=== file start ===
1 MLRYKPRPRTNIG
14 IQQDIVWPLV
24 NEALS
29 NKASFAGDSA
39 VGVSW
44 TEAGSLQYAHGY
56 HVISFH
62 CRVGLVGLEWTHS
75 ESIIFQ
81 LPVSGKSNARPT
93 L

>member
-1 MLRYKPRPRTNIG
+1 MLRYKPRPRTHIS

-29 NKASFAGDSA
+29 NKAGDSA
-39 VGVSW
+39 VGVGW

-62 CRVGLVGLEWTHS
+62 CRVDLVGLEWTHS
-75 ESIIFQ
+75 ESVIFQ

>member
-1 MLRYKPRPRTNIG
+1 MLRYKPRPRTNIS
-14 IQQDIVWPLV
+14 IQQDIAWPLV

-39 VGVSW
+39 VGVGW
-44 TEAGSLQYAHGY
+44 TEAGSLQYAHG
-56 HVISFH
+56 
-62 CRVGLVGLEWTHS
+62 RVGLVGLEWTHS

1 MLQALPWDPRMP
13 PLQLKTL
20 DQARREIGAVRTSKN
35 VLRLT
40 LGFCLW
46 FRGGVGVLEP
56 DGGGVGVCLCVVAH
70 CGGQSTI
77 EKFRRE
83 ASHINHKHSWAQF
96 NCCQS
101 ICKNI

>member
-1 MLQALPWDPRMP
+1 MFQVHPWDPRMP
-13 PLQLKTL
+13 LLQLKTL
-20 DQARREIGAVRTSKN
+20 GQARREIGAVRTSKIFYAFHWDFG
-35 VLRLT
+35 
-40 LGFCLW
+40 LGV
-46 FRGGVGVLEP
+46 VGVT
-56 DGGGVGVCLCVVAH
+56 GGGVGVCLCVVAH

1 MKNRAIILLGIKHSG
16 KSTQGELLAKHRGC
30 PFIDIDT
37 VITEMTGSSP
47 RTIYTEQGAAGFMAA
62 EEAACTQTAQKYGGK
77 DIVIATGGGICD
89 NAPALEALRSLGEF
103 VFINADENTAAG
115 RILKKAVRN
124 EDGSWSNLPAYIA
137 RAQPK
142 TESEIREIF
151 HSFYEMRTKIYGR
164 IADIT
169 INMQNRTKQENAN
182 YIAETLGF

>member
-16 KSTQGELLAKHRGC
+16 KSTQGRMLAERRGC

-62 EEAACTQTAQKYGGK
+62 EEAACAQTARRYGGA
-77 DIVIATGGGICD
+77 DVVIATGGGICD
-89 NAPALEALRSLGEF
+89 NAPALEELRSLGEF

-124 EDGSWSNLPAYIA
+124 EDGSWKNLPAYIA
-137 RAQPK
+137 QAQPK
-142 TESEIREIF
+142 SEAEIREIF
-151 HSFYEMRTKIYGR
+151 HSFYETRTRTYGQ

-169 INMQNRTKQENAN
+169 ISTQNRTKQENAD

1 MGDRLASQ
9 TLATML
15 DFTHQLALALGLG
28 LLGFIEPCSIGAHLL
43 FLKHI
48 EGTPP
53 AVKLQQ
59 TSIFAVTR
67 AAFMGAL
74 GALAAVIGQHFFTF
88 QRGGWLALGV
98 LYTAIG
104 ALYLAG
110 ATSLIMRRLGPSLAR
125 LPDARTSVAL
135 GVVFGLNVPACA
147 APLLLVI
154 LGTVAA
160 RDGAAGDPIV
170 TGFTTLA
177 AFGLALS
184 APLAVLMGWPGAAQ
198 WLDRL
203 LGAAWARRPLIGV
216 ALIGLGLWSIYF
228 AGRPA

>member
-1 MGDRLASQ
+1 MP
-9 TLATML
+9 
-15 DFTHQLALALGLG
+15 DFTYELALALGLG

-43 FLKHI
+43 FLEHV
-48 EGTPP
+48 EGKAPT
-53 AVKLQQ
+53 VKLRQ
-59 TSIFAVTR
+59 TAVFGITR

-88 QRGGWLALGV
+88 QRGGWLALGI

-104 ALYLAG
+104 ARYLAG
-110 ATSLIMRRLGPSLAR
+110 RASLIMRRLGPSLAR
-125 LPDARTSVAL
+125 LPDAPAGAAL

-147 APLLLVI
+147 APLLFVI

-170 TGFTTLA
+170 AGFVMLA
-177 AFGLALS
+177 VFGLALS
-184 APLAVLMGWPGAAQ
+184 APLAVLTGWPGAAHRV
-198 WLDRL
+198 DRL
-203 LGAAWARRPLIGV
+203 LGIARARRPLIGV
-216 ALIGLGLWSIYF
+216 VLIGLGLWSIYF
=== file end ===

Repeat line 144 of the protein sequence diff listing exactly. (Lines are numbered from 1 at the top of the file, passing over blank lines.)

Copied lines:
-110 ATSLIMRRLGPSLAR